The Most Complete Dyno Testing of Lexus RCF

It has been over five years since we first tuned and supercharged the Lexus RCF, and we are very grateful for all the support we received from the Lexus RCF community over the years!  This month PPE shipped us prototype of their catted racing headers for Lexus RCF (using 400 cel GESI EPA cats) for our testing and development. We decided to use this opportunity to perform the most transparent and thorough testing of RCF mods. This was especially revealing given the recent trend with some tuners who have released grandiose claims (of up 20-30 hp gains!) by playing tricks with Dyno testing, showing unrealistically low baseline dyno results, and in general advertising dyno results with very little clarity or transparency in what was done.

If you are interested in understanding true RCF performance, you will read carefully this article.

Overall Approach

Our RCF Dyno Comparison tested a variety of bolt on mods, both with and without tuning.  We used our in-house DynoJet 424X (located in a climate-controlled facility) for testing.  The great thing about a DynoJet dyno versus a Dynapack, Dyno Dynamics, or Mustang dyno is that the results on one DynoJet should be essentially the same as on another DynoJet.  This is because all DynoJets use the same exact specification rollers, and power is calculated based on your car’s ability to accelerate the rollers.   Just about the only variability you can expect on a DynoJet is cooling variability (strength of the fans), or intentional tampering (messing with the air temperature sensor).    With other dynos, all sorts of calibration factors, loading, and run speeds can be manipulated by the user, not so with DynoJet.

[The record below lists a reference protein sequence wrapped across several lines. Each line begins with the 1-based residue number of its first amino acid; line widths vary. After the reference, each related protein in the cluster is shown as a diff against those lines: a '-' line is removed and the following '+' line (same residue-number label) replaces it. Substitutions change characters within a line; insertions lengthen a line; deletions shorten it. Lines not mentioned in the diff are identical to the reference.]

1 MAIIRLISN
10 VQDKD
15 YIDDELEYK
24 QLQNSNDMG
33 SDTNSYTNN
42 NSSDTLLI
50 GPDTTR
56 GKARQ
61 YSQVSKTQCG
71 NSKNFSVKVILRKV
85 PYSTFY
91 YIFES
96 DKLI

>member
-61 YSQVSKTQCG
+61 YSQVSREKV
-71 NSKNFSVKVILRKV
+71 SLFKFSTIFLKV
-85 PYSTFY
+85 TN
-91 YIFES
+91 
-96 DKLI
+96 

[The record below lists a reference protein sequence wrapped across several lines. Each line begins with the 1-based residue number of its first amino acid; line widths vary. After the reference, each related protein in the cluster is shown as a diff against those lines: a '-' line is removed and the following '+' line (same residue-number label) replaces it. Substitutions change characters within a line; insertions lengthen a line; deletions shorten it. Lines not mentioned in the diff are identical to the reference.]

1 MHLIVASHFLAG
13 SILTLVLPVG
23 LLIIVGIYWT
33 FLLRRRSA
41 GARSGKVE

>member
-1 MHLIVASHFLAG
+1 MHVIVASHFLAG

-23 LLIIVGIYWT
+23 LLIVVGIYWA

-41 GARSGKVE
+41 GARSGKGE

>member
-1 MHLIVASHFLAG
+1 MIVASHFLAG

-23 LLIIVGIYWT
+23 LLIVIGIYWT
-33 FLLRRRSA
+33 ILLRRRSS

That said, we did our best to minimize all variability, using the same 100,000-mile RCF for all testing, on the same dyno, on the same tank of gasoline, with roughly same air temps (+/-5 degrees), and managed to compete all testing in one week. 

This is what we tested in our approximately 100 dyno runs:

  • Bone stock RCF
  • Stock exhaust manifolds with 2.5” dual cat back exhaust
  • PPE catted headers (featuring GESI GSport 400 cell catalytic converters) with 2.5” dual cat back exhaust with X-pipe
  • PPE race headers with 2.5” dual cat back exhaust with X-pipe
  • PPE race headers with 2.5” dual cat back exhaust with X-pipe  (featuring GESI GSport 300 cell catalytic converters)
  • Exxon 93 pump gas VS Sunoco 93 pump gas VS e30/93 octane ethanol blend

Testing Methodology

  • All dyno runs in 4th gear.  Using higher gear theoretically yields higher numbers, but we find that 4th gear pulls give the least run-to-run variability which is critical when testing sometimes subtle power gains from different modifications.
  • For each mod, we typically do 6-8 runs.  Our observation is that it usually takes a minimum of 3-4 runs to reach peak power numbers, and we continue running the car until we start to see a slight power decrease.  We then choose a representative dyno run from among the top 2-3 runs.
  • Our DynoJet 424X AWD dyno is equipped with 6 fans, each 1hp.  The fans are directed at the transmission and oil coolers, radiator, and towards the engine bay/airbox.

Testing Results

Test 1: Stock RCF vs. Exhaust vs. Exhaust + Tune

Our baseline dyno runs netted nearly 419whp and 381wtq, great numbers for a healthy 100,000 mile RCF, so certainly we managed to extract the maximum possible numbers out of bone stock car – no sandbagging here!   

Bolting on a dual 2.5” free flowing exhaust netted 16whp and 11wtq gain, not bad for just an exhaust. 

Tuning gains were subtle, but noticeable for an additional gain of 5whp and 5wtq with stock exhaust manifolds and just an exhaust.

Test 2: Stock RCF exhaust manifold vs. PPE Catted Headers with 400cel GESI cats

Comparing tuned stock manifold to tuned PPE 400 cel headers netted an 8whp peak with up to 13wtq gains in the upper powerband.